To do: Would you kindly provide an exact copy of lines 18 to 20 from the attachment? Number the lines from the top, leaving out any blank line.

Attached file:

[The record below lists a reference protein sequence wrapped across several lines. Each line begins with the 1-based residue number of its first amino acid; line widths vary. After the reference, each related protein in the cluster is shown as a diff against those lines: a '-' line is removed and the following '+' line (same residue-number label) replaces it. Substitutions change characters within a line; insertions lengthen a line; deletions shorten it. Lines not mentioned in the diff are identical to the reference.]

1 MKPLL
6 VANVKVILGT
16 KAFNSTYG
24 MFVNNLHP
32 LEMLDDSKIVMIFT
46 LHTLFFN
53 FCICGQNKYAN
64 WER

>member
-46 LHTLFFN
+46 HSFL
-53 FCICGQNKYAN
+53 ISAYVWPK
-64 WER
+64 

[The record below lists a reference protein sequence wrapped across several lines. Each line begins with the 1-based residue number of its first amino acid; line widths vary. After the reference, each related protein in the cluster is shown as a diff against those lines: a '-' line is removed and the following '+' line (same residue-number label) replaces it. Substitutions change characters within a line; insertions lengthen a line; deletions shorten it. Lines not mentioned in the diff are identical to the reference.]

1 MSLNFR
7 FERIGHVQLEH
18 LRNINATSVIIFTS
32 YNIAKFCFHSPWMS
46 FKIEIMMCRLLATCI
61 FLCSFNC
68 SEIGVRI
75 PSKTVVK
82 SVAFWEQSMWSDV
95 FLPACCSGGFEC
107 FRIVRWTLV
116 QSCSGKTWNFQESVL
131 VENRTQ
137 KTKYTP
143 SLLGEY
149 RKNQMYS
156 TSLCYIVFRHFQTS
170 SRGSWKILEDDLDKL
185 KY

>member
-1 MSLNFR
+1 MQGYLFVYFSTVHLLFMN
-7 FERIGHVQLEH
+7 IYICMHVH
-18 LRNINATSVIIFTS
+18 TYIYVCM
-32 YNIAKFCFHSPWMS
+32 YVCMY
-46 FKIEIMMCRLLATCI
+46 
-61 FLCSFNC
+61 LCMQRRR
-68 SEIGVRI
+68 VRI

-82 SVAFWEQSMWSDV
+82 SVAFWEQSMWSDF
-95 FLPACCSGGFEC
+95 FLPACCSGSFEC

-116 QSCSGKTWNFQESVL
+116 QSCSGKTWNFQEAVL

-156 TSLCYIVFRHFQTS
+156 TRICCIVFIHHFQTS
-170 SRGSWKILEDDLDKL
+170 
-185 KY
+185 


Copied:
1 MSLNFR
7 FERIGHVQLEH
18 LRNINATSVIIFTS